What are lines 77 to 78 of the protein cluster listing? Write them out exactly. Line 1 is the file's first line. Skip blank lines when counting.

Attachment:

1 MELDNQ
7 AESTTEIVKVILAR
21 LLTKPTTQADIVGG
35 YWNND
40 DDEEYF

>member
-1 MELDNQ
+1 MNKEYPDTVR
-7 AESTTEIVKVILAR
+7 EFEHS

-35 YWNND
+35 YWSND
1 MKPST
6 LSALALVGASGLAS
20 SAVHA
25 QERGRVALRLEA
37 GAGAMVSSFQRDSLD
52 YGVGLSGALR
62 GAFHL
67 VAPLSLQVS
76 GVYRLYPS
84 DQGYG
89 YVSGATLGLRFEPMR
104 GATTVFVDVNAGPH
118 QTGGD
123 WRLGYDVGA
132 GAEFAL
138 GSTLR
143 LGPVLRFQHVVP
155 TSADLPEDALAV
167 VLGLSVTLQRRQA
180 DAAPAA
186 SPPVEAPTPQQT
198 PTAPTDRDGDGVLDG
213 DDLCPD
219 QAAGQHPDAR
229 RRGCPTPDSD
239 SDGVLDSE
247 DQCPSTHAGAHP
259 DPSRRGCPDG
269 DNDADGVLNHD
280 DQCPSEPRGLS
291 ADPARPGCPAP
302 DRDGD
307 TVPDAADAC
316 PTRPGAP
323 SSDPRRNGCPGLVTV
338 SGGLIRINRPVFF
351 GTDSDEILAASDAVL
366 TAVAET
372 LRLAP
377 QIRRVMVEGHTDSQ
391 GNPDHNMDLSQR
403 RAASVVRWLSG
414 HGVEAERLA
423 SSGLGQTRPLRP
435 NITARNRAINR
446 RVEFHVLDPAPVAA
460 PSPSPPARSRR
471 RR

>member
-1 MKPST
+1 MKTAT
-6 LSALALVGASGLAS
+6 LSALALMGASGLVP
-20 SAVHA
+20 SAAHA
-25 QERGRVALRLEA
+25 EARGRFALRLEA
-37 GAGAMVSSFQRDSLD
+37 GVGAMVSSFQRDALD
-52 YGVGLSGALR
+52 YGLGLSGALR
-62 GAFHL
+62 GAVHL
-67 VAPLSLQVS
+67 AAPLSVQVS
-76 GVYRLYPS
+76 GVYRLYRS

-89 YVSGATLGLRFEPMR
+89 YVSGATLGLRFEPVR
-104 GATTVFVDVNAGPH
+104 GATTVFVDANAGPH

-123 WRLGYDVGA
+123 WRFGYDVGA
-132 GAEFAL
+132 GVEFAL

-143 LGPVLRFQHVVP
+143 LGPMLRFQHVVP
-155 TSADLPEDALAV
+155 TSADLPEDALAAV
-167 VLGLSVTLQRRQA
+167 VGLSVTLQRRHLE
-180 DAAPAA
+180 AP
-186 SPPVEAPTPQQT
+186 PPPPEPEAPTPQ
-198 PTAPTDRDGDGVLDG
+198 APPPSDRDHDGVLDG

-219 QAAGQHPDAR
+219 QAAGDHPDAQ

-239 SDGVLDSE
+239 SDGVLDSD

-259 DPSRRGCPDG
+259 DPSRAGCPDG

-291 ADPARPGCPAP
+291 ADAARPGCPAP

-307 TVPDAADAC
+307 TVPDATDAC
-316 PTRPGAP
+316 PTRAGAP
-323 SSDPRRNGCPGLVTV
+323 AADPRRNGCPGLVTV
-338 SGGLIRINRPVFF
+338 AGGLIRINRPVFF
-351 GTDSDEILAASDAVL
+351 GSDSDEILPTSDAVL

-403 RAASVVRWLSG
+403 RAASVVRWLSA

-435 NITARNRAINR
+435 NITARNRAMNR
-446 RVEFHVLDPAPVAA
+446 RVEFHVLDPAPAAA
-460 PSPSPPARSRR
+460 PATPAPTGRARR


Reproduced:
+67 AAPLSVQVS
-76 GVYRLYPS